Heritance Sauvignon Blanc 2010, Napa Valley, CA, $24.00
With 9% Semillon blended into the wine giving it a depth and roundness on the palate, the 2010 is decidedly Bordeaux in style. Melon, citrus and slight pith with medium+ acidity.

Heritance Sauvignon Blanc 2011, Napa Valley, CA, $24.00
For the cooler 2011 vintage, Bernard dispensed with the Semillon and, instead, blended in 12% Rousanne, providing more floral character and tropical fruit than the Sauvignon Blanc would have had on its own. High acid, citrus; nervy and more austere than the 2010.

Heritance Stanly Ranch Pinot Noir 2011, Carneros, CA, $45.00 (300 cases produced)
Bernard acknowledges that Pinot Noir can be pushed in the vineyard, almost to the point of becoming Grenache, so is cautious about harvest parameters when working with growers and carefully sources his fruit, blending lots when necessary. Cherries bursting out of the glass with a slight herbal character, which becomes more prominent when enjoyed with food.

Heritance Cabernet Sauvignon 2008, Napa Valley, CA, $36.00
Blended with 8% Merlot, this wine was showing moderate acidity (it was a relatively warm year) and some development, with the primary black fruit aromas and flavors having faded a bit.

Heritance Cabernet Sauvignon 2010, Napa Valley, CA, $36.00
The 2010 (a cooler year) includes 4% Merlot and 2% Petit Verdot, and displayed brighter acidity, smokey notes and lush blackberry fruit, but was extremely balanced despite its ripe character.

Clos du Val Cabernet Sauvignon 1972, Napa Valley, CA ($6.00 upon release in 1974)
A blend of 80% Cabernet Sauvignon and 20% Merlot, this wine offered up beautiful complexity. Dried red and black fruit, balsamic and spice notes were joined by truffles, sage and a silkiness on the palate.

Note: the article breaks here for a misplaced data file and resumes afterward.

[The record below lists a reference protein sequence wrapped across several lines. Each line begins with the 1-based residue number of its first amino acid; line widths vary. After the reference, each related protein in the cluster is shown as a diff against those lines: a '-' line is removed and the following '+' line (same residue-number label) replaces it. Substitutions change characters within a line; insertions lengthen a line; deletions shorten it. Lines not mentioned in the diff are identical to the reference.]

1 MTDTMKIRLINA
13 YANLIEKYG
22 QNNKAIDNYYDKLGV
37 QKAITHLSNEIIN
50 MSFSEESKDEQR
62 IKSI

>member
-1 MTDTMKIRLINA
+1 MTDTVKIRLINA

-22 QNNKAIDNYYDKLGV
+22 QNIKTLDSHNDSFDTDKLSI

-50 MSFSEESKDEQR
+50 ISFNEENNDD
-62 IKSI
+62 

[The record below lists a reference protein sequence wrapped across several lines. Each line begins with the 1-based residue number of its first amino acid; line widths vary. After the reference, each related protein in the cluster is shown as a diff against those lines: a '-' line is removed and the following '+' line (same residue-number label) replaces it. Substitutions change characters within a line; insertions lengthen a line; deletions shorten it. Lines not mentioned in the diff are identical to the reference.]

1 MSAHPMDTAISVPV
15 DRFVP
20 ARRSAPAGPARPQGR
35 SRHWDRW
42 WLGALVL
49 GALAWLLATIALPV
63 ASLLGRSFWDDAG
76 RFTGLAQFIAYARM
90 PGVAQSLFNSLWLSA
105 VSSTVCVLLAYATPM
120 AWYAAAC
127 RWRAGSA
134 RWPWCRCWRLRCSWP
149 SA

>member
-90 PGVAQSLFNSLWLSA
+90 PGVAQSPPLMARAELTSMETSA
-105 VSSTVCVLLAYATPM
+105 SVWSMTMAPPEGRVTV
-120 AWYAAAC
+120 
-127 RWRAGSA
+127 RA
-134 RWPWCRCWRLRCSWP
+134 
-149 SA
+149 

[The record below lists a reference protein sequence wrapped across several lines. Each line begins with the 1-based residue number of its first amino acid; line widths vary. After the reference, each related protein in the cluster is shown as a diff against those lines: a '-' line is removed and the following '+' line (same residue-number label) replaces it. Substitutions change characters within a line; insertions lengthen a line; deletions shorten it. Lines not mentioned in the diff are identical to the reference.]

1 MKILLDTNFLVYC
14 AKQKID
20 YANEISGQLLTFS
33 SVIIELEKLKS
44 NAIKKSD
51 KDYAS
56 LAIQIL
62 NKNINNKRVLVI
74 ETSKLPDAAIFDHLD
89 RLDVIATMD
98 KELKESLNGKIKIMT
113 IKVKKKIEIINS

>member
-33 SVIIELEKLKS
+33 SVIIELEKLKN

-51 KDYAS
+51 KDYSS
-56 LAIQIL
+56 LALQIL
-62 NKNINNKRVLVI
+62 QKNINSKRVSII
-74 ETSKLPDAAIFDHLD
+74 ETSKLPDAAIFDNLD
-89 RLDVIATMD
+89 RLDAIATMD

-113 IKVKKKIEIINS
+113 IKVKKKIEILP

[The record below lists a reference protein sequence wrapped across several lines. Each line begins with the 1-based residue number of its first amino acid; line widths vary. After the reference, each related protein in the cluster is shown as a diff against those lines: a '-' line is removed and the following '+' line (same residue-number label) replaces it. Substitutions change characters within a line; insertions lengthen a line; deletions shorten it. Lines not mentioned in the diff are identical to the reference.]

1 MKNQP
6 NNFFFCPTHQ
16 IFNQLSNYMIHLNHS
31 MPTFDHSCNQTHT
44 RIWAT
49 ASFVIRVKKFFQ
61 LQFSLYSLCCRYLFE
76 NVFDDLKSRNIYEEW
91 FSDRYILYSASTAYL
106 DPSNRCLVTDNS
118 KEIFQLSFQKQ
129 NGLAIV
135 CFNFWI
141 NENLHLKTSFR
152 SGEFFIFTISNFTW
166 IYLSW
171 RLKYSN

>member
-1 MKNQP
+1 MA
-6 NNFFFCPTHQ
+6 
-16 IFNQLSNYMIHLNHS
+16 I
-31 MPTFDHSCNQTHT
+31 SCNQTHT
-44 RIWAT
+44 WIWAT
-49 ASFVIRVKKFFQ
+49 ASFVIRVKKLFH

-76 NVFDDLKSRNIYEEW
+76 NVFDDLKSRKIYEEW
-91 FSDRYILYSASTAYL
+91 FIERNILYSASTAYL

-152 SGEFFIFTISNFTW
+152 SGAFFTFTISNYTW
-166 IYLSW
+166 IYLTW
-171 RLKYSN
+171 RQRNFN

Ready for reds

Looking for some new wine ideas this fall? Here are few from which to choose from the lighter-bodied Gamay grape to the full-bodied and bold Cabernet Sauvignon.

Gamay in all its glory If all you know about the Gamay grape is Beaujolais Nouveau, you are missing a big part of the story. Not only does Gamay come into its own in the ten designated cru villages of Beaujolais, but some of the wines can be quite complex and capable of aging.

Georges Duboeuf Jean-Ernst Descombes 2011 Morgon, Burgundy, France, $16.00 This wine displays a fruity nose of cherries with some slight mineral character, both of which persist on the palate. It is dry, with medium body, low tannins and good acidity.

Napa Valley big reds The Napa Valley made its reputation on big reds, particularly Cabernet Sauvignon, but Merlot (and others) are well represented. These three represent a nice range of wine styles and price points.

Waterstone Merlot 2008, Napa Valley, CA, $18.00 With medium intense aromas of cherries, plums and herbs, this dry wine has good acidity with a full body and slightly noticeable alcohol. Despite this, the palate was quite elegant showing plum, cocoa, herbs and spice flavors throughout its more than medium length.

Folie à Deux Cabernet Sauvignon 2008, Napa Valley, CA, $24,00 This wine displayed notes of ripe red and black fruit with some spice. On the palate, it was dry, with medium to high acidity, and flavors of earth, red fruit and spice. The tannins were firm, but ripe and the finish was relatively long.

Antica Cabernet Sauvignon 2009, Napa Valley, CA, $55.00 Tasted alongside the Folie à Deux Cab, this wine exhibited much blacker fruit and was more herbal in character with a hint of cocoa. The dry palate offered silky yet firm tannins and long length. Its flavors included rich and ripe blackberry, dried herbs, spice and cocoa.

Grand Cru Grapevine: Memories of Mendocino (September 2012)